Animalia > Arthropoda > Insecta > Siphonaptera > Pulicoidea > Pulicidae > Pulex > Pulex irritans
 

Pulex irritans (human flea)

Synonyms: Pulex conepati; Pulex irritans bahiensis; Pulex irritans fulvus; Pulex orientalis; Pulex vulgaris
Language: French; Russian

Wikipedia Abstract

The human flea, Pulex irritans, is a cosmopolitan flea species that has, in spite of the common name, a wide host spectrum. It is one of six species in the genus Pulex; the other five are all confined to the Nearctic and Neotropical regions. The species is thought to have originated in South America, where its original host may have been the guinea pig or peccary. This species bites many species of mammals and birds, including domesticated ones.
View Wikipedia Record: Pulex irritans

Protected Areas

Name IUCN Category Area acres Location Species Website Climate Land Use
Carlsbad Caverns National Park II 15448 New Mexico, United States

Providers

Parasite of 
Acomys cahirinus (Spiny mouse)[1]
Ailurus fulgens (Red Panda)[1]
Allactaga bullata (Gobi jerboa)[1]
Allactaga sibirica (Siberian five-toed jerboa)[1]
Allactaga tetradactyla (four-toed jerboa)[1]
Anas platyrhynchos (Mallard)[1]
Apodemus sylvaticus (Old World wood and field mouse)[1]
Arvicanthis niloticus (Nile kusu)[1]
Athene cunicularia (Burrowing Owl)[1]
Botaurus stellaris (Eurasian Bittern)[1]
Cairina moschata (Muscovy Duck)[1]
Camelus bactrianus (Bactrian camel)[1]
Canis aureus (Golden Jackal)[1]
Canis latrans (Coyote)[1]
Canis lupus (Wolf)[1]
Canis lupus familiaris (domestic dog)[1]
Canis mesomelas (Black-backed Jackal)[1]
Capra hircus (domestic goat)[1]
Capreolus capreolus (western roe deer)[1]
Caracal caracal (Caracal)[1]
Cavia aperea (Brazilian guinea pig)[1]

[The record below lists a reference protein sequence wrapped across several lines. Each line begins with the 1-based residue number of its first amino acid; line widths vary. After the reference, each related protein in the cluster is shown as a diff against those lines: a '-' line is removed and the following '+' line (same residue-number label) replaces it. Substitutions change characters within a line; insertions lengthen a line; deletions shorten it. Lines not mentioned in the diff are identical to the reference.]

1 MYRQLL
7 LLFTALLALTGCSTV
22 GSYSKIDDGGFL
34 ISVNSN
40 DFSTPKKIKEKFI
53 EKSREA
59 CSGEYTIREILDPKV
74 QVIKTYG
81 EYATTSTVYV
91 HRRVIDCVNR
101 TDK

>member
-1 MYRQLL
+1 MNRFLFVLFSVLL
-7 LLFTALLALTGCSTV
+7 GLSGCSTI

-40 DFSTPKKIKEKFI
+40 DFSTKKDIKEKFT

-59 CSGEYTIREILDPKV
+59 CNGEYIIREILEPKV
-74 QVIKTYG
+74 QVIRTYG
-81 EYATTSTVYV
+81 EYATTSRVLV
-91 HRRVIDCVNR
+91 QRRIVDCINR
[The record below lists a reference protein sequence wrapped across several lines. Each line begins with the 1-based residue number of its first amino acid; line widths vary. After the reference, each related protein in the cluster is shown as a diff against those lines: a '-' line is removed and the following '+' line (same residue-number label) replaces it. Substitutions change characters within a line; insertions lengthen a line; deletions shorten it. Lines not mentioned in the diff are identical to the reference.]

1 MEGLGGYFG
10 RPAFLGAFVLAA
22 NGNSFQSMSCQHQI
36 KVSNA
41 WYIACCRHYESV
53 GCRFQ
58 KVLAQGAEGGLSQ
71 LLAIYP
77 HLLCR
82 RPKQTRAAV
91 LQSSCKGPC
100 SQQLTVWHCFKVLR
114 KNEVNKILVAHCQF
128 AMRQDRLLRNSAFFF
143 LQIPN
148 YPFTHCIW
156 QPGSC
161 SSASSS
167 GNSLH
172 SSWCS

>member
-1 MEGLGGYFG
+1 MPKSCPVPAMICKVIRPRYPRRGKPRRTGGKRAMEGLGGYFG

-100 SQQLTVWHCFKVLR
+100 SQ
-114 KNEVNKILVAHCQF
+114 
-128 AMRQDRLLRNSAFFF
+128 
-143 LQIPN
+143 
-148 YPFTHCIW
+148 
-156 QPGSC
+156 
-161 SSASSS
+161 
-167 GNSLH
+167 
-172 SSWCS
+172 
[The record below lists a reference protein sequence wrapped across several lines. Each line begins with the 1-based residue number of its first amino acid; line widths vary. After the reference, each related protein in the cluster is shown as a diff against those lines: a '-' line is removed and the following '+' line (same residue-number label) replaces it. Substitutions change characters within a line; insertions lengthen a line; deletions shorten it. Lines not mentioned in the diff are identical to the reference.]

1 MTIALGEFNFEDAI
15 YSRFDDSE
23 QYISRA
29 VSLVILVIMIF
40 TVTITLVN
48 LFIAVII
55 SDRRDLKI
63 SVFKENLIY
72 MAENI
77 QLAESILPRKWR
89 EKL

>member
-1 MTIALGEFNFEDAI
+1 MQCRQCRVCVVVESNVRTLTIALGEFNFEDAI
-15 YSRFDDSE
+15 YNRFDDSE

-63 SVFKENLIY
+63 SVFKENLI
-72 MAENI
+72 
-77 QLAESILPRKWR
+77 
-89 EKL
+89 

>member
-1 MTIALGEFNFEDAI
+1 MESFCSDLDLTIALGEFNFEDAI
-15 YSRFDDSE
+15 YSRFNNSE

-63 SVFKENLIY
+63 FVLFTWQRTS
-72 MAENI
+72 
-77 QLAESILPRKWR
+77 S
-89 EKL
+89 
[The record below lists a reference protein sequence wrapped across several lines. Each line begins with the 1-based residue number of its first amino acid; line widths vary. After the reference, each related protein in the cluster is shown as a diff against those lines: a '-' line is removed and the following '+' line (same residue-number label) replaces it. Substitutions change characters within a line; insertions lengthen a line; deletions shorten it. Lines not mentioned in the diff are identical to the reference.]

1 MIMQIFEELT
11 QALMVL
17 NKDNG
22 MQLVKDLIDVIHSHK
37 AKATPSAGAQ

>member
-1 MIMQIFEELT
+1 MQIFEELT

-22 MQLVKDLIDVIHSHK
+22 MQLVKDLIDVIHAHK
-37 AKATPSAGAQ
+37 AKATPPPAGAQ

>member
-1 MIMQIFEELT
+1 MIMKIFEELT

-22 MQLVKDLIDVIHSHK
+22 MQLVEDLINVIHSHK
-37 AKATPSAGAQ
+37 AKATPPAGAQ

Cerdocyon thous (Crab-eating Fox)[1]
Charadrius leschenaultii (Greater Sand-Plover)[1]
Clethrionomys glareolus (Bank vole)[1]
Clethrionomys rufocanus (gray red-backed vole)[1]
Columba livia (Rock Pigeon)[1]
Conepatus semistriatus (Striped Hog-nosed Skunk)[1]
Cricetulus migratorius (gray dwarf hamster)[1]
Crocuta crocuta (Spotted Hyena)[1]
Ctenomys magellanicus (Magellanic tuco-tuco)[1]
Ctenomys maulinus (Maule tuco-tuco)[1]
Cuon alpinus (Dhole)[1]
Cynomys ludovicianus (black-tailed prairie dog)[1]
Dactylopsila palpator (Long-fingered Triok)[1]
Dasyprocta leporina (Agouti)[1]
Dasyurus geoffroii (Western Quoll)[1]
Didelphis virginiana (Virginia Opossum)[1]
Equus caballus (horse)[1]
Erinaceus europaeus (western European hedgehog)[1]
Felis catus (Domestic Cat)[1]
Felis silvestris lybica (African wild cat)[1]
Galerella sanguinea (Slender Mongoose)[1]
Galictis cuja (Lesser Grison)[1]
Galictis vittata (Greater Grison)[1]
Gallus gallus (Red Junglefowl)[1]
Gerbillus gerbillus (lesser Egyptian gerbil)[1]
Gerbillus henleyi (pygmy gerbil)[1]
Gerbillus pyramidum (greater Egyptian gerbil)[1]
Graomys griseoflavus (gray leaf-eared mouse)[1]
Gypaetus barbatus (Bearded Vulture)[1]
Hemiechinus auritus (Long-eared Hedgehog)[1]
Herpestes ichneumon (Egyptian Mongoose)[1]
Hirundo neoxena (Welcome Swallow)[2]
Homo sapiens (man)[1]
Hyaena hyaena (Striped Hyena)[1]
Hystrix brachyura (Old World porcupine)[1]
Hystrix cristata (African porcupine)[1]
Hystrix indica (Indian crested porcupine)[1]
Jaculus jaculus (Lesser Egyptian jerboa)[1]
Jaculus orientalis (Greater Egyptian jerboa)[1]
Lagostomus maximus (Plains viscacha)[1]
Lagurus lagurus (steppe lemming)[1]
Lasiopodomys brandtii (Brandt's vole)[1]
Lepus europaeus (European Hare)[1]
Lepus oiostolus (Woolly Hare)[1]
Lepus timidus (Mountain Hare)[1]
Lepus tolai (Tolai Hare)[1]
Lepus townsendii (White-tailed Jackrabbit)[1]
Lycalopex culpaeus (Culpeo)[1]
Lynx rufus (Bobcat)[1]
Marmosa elegans (mouse opossum)[1]
Marmota bobak (Bobak marmot)[1]